"So average refining is loss-making, except for the best plants. Building new plants in this situation requires the understanding that this subsidy will remain in place, which the state, however, doesn't want to pay." he said.

Downstream subsidies account for 11%-24% of the oil sector's EBITDA at an oil price of $50/b, according to VTB Capital calculations.

Although the situation has improved for refining compared with last year, the sector remains far from the prosperous days in the years before the oil price collapse and the introduction of the "tax maneuver."

"The combination of the tax maneuver and the drastically reduced oil prices has resulted in a macro environment in which the once highly profitable and cash generative downstream has become less and less lucrative," VTB Capital analysts said. "We see refining throughput recovering a slight 0.6% year on year," they said.

Given the situation, companies are looking at alternatives. For instance Rosneft, Russia's top producer and refiner, is reorienting its efforts to petrochemicals in a bid to improve downstream economics, its CFO Pavel Fyodorov told analysts last week, according to a note by Aton.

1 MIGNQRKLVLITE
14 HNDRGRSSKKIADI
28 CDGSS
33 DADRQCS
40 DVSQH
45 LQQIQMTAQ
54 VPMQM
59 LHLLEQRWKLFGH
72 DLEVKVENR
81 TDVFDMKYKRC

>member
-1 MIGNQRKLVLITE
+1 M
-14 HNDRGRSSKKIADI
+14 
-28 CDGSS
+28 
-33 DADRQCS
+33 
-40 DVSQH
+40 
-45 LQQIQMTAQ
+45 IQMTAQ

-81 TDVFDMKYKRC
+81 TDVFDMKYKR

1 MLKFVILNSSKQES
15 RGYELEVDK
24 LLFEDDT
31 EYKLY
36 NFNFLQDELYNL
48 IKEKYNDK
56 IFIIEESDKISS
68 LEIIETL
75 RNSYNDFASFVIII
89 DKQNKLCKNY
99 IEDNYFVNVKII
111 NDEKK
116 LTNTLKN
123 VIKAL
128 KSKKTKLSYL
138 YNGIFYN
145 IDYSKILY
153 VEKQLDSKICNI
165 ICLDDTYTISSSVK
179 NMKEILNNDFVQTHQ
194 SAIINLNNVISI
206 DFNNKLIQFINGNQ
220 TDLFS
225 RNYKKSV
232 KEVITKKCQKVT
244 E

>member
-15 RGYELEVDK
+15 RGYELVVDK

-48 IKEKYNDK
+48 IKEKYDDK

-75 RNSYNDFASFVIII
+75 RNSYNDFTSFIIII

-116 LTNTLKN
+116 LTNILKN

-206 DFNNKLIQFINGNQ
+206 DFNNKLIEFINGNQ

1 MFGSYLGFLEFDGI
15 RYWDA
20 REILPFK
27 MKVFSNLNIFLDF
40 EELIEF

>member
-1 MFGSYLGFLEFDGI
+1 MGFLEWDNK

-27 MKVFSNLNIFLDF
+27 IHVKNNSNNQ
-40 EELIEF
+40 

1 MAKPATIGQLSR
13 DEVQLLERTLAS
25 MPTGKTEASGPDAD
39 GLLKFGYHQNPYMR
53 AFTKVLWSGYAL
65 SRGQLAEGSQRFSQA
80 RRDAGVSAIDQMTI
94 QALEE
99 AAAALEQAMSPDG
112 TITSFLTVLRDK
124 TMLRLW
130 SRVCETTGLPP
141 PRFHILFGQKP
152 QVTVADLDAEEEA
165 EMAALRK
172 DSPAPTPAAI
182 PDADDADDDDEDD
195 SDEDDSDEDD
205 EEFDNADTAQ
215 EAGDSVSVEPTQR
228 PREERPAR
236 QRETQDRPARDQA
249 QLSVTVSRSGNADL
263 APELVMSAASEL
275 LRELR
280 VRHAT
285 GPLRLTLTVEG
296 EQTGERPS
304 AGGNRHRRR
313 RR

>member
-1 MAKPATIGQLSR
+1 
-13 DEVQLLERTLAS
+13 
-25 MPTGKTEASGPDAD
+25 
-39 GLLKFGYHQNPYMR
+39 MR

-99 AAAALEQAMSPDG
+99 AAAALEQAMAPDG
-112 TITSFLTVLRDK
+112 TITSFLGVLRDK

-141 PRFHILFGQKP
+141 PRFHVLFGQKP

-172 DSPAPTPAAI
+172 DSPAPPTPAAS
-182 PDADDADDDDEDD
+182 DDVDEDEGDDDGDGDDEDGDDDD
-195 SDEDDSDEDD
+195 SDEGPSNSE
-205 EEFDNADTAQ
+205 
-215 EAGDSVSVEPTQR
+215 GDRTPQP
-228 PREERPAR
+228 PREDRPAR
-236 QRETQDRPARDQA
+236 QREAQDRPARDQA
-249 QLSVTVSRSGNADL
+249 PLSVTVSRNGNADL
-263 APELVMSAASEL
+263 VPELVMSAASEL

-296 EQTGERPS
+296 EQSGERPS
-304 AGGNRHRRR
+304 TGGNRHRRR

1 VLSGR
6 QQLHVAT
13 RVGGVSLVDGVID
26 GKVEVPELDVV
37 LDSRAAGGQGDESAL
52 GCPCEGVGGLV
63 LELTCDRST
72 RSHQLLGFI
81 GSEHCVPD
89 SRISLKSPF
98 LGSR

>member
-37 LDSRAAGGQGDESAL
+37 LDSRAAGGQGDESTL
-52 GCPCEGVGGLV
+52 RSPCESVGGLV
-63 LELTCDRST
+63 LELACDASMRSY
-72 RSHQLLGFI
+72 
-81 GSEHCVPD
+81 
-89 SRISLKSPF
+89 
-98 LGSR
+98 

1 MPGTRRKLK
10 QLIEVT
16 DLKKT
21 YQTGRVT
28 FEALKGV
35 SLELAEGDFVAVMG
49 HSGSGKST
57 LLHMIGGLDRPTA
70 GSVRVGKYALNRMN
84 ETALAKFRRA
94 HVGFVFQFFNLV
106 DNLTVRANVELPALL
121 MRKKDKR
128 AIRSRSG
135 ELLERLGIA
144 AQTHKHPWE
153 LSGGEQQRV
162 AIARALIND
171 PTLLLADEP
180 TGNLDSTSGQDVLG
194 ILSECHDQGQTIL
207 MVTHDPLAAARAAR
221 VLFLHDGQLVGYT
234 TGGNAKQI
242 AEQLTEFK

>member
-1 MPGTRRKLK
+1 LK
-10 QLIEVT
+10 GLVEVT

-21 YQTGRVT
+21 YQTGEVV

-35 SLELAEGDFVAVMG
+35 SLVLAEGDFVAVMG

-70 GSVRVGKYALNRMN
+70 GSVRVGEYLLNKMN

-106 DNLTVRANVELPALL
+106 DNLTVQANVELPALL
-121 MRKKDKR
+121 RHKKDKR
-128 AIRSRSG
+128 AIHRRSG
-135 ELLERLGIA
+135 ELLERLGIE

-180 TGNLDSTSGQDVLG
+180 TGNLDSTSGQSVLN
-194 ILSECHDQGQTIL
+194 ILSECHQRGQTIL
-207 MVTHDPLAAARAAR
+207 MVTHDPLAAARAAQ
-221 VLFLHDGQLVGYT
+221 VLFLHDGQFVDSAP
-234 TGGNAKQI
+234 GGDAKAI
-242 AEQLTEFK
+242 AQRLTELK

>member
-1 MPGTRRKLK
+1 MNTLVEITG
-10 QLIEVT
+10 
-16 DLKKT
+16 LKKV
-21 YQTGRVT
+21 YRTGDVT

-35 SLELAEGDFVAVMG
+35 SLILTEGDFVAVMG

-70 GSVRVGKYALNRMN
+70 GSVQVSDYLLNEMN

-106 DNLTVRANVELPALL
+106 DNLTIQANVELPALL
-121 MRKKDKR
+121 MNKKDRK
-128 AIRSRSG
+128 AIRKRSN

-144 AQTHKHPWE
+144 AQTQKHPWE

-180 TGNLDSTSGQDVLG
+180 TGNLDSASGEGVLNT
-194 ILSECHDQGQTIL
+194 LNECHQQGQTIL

"The company will focus on maximizing margins that will be accomplished via expanding the petrochemical business (up to 20% of refining capacity), optimizing its refining operations by cutting losses, reducing maintenance time and service intervals, and increasing the share of premium sales channels along with the creation of regional hubs," Aton said following the meeting.

The company's Q1 Russian processing volumes dropped 5% on the quarter to 23.7 million mt, while rising by more than a third due to the acquisition of control in Bashneft last autumn.

Gazprom Neft, which has some of the most advanced plants, will also pull down the country's overall throughput, as it expects a 14% drop in processing volumes to 36.1 million mt this year after the lengthy maintenance at the Moscow refinery between January and mid-April, which took its refining margin below Russia's average to $2/b at the start of the year, the company said.

Surgutneftegaz also plans to cut processing volumes by 1.6% on the year to 18.2 million mt this year at its only refinery, a volume its general director Vladimir Bogdanov last week called "optimal" in the current environment.

Nastassia Astrasheuskaya,
Alisdair Bowles,